Report on Nevado del Ruiz (Colombia) — December 1986
Scientific Event Alert Network Bulletin, vol. 11, no. 12 (December 1986)
Managing Editor: Lindsay McClelland.
Nevado del Ruiz (Colombia) Shallow seismicity; minor ash emission; less SO2
Please cite this report as:
Global Volcanism Program, 1986. Report on Nevado del Ruiz (Colombia). In: McClelland, L. (ed.), Scientific Event Alert Network Bulletin, 11:12. Smithsonian Institution. https://doi.org/10.5479/si.GVP.SEAN198612-351020.
Nevado del Ruiz
4.892°N, 75.324°W; summit elev. 5279 m
All times are local (unless otherwise noted)
"There was no significant change in the average level and character of activity.
"Shallow B-type events still dominated the seismic activity, remaining as frequent as during the two previous months. A small swarm of tectonic events (A-types) on 22 December, centered SE of the main (Arenas) crater, marked an increase in D-type occurrence, which averages more than 50 events/day. Only a few brief (hours) and low-amplitude episodes of harmonic tremor were recorded. Deformation measurements yielded only minor, fluctuating changes.
"The hot springs NW of the main crater had started to show changes in pH and temperature the previous month, and these values continued to fluctuate. The vapor column remained vigorous, fluctuating in height and intensity, and pulsating. Only a few reports of minor ashfall were received. The rate of SO2 emission (measured by COSPEC) decreased; the average was ~1,400 t/d, the highest values 2,700 t/d. After 2-3 months with very little snowfall, some glaciers were showing signs of strong melting and fracturing.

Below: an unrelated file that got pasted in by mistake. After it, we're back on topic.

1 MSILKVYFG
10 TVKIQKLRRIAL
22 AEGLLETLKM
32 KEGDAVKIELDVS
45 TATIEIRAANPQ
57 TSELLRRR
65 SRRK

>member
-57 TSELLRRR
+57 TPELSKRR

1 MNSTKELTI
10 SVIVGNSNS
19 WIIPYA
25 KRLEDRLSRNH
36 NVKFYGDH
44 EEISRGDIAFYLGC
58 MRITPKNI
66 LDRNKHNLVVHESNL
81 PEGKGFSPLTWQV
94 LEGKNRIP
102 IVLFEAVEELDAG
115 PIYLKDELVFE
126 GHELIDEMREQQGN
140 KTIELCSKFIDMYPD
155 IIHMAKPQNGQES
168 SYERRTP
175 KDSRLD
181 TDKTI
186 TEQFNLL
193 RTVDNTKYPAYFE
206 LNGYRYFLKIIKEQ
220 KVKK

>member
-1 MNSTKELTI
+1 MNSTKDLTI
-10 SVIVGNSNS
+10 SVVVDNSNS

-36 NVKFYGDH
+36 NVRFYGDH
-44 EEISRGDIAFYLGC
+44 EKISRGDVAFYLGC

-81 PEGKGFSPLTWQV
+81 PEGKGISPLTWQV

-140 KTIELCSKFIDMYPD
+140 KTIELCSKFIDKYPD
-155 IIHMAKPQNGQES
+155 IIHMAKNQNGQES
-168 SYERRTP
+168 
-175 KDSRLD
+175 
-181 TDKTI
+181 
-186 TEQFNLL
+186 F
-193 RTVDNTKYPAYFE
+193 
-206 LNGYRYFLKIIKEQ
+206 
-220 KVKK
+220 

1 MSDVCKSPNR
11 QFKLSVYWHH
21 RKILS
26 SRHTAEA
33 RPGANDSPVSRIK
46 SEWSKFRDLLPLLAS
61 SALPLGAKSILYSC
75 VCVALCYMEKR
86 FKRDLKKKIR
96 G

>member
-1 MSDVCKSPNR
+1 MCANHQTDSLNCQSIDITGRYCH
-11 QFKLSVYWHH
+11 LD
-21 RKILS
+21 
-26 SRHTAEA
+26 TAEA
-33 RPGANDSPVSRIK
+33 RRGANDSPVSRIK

Geologic Background. Nevado del Ruiz is a broad, glacier-covered volcano in central Colombia that covers more than 200 km2. Three major edifices, composed of andesitic and dacitic lavas and andesitic pyroclastics, have been constructed since the beginning of the Pleistocene. The modern cone consists of a broad cluster of lava domes built within the caldera of an older edifice. The 1-km-wide, 240-m-deep Arenas crater occupies the summit. The prominent La Olleta pyroclastic cone located on the SW flank may also have been active in historical time. Steep headwalls of massive landslides cut the flanks. Melting of its summit icecap during historical eruptions, which date back to the 16th century, has resulted in devastating lahars, including one in 1985 that was South America's deadliest eruption.
Information Contacts: H. Meyer, INGEOMINAS, Manizales.